Mark Thiessen/National Geographic Society
When it comes to shutting down the most powerful atom smasher ever built, it’s not simply a question of pressing the off switch.
In the French-Swiss countryside on the far side of Geneva, staff at the Cern particle physics laboratory are taking steps to wind down the Large Hadron Collider. After the latest run of experiments ends next month, the huge superconducting magnets that line the LHC’s 27km-long tunnel must be warmed up, slowly and gently, from -271 Celsius to room temperature. Only then can engineers descend into the tunnel to begin their work.
The machine that last year helped scientists snare the elusive Higgs boson – or a convincing subatomic impostor – faces a two-year shutdown while engineers perform repairs that are needed for the collider to ramp up to its maximum energy in 2015 and beyond. The work will beef up electrical connections in the machine that were identified as weak spots after an incident four years ago that knocked the collider out for more than a year…
The particle accelerator, which reveals new physics at work by crashing together the innards of atoms at close to the speed of light, fills a circular, subterranean tunnel a staggering eight kilometres in diameter. Physicists will not sit around idle while the collider is down. There is far more to know about the new Higgs-like particle, and clues to its identity are probably hidden in the piles of raw data the scientists have already gathered, but have had too little time to analyse.
But the LHC was always more than a Higgs hunting machine. There are other mysteries of the universe that it may shed light on. What is the dark matter that clumps invisibly around galaxies? Why are we made of matter, and not antimatter? And why is gravity such a weak force in nature? “We’re only a tiny way into the LHC programme,” says Pippa Wells, a physicist who works on the LHC’s 7,000-tonne Atlas detector. “There’s a long way to go yet…”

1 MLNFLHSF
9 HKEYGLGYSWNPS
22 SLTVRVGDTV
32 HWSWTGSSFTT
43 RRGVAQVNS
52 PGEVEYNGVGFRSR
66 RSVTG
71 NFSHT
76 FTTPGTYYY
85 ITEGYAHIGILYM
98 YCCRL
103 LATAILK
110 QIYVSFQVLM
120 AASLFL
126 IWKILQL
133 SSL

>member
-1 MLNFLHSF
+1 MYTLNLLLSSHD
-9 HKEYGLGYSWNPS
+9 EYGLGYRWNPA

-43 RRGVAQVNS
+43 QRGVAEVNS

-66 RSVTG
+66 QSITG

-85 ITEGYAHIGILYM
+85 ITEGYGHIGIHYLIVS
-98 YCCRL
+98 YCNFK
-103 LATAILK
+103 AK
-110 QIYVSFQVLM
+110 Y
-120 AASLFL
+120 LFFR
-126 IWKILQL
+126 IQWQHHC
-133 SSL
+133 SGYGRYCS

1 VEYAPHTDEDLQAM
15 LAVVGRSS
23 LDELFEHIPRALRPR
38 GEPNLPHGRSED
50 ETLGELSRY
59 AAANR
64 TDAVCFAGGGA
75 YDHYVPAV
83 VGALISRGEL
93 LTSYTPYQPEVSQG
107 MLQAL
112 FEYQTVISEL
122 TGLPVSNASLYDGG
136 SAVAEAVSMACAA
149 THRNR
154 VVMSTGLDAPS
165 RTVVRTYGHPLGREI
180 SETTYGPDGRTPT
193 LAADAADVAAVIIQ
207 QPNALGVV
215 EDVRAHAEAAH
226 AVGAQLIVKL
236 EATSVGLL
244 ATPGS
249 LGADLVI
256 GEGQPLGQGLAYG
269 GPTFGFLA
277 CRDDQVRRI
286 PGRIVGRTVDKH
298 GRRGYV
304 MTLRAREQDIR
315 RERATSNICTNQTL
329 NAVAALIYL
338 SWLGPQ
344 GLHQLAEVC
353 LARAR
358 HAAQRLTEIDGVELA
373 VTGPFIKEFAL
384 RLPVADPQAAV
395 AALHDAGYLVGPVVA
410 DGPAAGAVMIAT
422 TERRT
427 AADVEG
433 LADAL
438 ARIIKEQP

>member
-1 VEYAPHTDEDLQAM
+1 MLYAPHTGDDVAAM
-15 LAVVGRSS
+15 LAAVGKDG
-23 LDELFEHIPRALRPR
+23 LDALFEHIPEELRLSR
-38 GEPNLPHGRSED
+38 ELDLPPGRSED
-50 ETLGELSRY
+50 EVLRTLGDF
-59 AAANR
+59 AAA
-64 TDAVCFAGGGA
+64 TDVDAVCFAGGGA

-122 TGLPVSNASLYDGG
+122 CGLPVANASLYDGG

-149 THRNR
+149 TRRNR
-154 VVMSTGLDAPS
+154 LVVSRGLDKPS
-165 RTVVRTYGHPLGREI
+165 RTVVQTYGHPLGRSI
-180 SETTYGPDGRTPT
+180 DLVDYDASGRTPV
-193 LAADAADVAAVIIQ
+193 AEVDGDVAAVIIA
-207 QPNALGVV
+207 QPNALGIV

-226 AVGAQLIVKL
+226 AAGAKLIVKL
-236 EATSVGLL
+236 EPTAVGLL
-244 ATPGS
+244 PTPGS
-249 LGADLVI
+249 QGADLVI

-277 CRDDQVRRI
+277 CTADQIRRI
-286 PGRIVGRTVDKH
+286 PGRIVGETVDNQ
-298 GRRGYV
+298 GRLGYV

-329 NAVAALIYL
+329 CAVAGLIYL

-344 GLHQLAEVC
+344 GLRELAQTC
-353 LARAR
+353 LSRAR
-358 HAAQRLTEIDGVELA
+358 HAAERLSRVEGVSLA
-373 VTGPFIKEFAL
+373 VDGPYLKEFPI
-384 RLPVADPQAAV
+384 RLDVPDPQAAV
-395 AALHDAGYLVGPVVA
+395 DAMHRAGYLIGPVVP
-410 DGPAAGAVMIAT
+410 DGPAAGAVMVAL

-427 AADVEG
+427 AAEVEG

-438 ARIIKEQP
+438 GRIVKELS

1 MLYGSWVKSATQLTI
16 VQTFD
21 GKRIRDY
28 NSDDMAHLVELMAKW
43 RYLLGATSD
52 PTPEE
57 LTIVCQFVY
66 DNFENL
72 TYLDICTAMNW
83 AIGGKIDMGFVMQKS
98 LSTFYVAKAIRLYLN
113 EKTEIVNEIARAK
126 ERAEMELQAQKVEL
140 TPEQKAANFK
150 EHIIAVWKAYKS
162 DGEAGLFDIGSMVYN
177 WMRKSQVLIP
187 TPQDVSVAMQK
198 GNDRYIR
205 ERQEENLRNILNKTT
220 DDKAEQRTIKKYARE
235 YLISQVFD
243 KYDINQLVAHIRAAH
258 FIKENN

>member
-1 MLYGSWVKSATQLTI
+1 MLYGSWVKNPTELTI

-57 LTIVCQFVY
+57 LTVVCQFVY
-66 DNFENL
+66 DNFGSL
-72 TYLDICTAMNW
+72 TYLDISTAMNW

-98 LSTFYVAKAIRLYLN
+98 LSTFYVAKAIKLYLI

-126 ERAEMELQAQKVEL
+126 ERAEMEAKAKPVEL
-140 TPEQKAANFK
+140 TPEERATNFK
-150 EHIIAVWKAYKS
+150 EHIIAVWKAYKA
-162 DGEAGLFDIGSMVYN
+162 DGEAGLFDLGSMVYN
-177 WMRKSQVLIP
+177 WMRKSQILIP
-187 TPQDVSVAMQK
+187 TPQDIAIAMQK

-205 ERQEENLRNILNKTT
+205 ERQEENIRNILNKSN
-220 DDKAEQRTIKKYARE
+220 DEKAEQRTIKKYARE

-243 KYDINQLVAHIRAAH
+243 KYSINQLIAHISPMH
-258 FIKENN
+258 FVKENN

The search for dark matter on Earth has failed to reveal what it is made of, but the LHC may be able to make the substance. If the particles that constitute it are light enough, they could be thrown out from the collisions inside the LHC. While they would zip through the collider’s detectors unseen, they would carry energy and momentum with them. Scientists could then infer their creation by totting up the energy and momentum of all the particles produced in a collision, and looking for signs of the missing energy and momentum.
One theory, called supersymmetry, proposes that the universe is made from twice as many varieties of particles as we now understand. The lightest of these particles is a candidate for dark matter…
Another big mystery the Large Hadron Collider may help crack is why we are made of matter instead of antimatter. The big bang should have flung equal amounts of matter and antimatter into the early universe, but today almost all we see is made of matter. What happened at the dawn of time to give matter the upper hand?
The question is central to the work of scientists on the LHCb detector. Collisions inside LHCb produce vast numbers of particles called beauty quarks, and their antimatter counterparts, both of which were common in the aftermath of the big bang. Through studying their behaviour, scientists hope to understand why nature seems to prefer matter over antimatter…
Extra dimensions may separate us from realms of space we are completely oblivious to. “There could be a whole universe full of galaxies and stars and civilisations and newspapers that we didn’t know about,” says Parker. “That would be a big deal.”
Read the whole article. Set your imagination free into science that moves faster than the speed of light.